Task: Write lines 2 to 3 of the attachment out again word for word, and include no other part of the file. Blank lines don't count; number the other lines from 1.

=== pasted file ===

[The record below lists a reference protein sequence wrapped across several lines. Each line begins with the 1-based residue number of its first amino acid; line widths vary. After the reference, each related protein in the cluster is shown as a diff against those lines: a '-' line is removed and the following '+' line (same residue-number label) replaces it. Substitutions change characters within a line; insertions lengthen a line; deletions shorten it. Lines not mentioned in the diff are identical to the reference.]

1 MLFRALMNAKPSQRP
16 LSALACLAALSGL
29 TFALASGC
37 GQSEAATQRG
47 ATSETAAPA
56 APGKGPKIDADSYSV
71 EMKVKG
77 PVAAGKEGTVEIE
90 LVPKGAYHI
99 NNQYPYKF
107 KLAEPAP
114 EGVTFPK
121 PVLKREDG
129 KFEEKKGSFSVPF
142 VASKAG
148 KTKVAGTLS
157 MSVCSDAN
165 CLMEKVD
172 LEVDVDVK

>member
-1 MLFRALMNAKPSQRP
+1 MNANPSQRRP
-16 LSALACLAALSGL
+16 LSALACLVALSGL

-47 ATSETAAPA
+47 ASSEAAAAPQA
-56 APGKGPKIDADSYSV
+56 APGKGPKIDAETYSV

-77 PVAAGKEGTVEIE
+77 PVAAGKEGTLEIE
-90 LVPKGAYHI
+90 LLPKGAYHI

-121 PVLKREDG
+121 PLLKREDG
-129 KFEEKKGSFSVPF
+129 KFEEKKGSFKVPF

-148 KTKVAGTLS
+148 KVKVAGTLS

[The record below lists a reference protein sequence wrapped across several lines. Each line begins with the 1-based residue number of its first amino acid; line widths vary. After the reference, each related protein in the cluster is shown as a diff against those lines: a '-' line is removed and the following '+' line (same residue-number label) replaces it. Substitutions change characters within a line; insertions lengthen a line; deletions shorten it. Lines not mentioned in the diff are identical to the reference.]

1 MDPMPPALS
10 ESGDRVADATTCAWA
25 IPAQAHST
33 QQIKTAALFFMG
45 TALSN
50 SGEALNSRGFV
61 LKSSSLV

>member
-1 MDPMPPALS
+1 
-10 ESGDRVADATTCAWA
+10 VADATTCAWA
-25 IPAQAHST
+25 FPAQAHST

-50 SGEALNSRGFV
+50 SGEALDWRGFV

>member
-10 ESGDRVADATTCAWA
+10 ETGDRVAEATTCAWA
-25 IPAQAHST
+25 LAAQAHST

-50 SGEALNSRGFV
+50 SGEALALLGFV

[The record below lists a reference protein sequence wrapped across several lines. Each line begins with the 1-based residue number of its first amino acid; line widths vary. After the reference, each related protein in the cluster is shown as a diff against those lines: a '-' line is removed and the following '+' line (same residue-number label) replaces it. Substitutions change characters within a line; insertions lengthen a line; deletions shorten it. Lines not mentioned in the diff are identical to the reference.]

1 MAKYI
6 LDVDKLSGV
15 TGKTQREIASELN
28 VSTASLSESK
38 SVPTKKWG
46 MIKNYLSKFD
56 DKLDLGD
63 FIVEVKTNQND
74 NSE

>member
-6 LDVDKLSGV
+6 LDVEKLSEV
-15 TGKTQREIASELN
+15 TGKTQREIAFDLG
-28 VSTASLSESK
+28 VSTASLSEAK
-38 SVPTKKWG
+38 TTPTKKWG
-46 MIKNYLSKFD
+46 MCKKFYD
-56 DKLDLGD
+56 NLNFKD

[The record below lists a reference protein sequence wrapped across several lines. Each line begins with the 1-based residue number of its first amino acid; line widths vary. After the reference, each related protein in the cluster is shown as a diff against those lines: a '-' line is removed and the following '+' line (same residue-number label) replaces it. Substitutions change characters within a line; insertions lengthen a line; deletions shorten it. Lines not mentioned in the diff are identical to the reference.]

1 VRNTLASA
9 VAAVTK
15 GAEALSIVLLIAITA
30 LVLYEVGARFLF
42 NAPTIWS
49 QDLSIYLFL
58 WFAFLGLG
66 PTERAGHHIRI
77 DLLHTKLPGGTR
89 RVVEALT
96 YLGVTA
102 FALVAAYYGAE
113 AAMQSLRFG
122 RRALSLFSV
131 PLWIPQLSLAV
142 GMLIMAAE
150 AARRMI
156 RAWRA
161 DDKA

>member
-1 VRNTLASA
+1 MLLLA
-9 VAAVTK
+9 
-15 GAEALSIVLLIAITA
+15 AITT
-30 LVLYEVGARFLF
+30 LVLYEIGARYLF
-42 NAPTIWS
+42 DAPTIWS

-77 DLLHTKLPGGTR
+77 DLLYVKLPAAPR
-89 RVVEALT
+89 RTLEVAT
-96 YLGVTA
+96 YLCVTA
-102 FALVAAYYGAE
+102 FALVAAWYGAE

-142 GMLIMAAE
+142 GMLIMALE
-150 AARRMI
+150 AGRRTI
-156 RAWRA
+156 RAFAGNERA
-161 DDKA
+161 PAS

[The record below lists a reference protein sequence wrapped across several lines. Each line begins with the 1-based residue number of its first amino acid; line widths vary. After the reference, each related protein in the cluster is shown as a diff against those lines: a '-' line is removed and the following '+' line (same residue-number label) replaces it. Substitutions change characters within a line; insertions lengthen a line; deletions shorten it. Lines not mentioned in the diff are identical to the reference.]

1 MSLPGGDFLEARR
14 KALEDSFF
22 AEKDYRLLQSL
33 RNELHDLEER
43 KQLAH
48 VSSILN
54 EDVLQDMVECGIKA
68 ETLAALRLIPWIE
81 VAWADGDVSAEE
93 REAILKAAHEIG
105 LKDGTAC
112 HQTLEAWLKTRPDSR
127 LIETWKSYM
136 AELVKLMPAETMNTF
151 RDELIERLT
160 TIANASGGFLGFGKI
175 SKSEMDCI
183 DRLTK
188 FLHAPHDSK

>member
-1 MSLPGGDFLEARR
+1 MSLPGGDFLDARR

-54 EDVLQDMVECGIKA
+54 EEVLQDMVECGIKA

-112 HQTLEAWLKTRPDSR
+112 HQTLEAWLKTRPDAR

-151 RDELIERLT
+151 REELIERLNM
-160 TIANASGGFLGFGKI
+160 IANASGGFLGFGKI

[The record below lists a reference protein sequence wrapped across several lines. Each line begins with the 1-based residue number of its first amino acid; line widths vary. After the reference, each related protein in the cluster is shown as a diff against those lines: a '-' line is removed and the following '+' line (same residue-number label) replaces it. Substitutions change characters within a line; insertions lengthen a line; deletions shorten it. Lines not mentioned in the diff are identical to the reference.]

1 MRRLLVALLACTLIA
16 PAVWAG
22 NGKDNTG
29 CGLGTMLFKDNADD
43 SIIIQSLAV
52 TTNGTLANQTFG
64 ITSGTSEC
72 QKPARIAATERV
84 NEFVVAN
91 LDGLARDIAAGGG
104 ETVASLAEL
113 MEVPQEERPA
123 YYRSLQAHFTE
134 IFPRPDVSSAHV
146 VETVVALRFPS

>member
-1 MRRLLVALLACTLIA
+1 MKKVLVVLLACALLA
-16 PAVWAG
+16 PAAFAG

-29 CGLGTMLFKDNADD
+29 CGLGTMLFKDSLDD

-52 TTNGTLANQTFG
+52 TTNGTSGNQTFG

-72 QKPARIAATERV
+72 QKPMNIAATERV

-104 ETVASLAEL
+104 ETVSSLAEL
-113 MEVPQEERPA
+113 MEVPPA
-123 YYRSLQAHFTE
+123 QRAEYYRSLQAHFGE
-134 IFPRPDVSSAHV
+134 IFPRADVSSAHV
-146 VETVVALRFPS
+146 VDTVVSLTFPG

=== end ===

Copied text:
1 MLFRALMNAKPSQRP
16 LSALACLAALSGL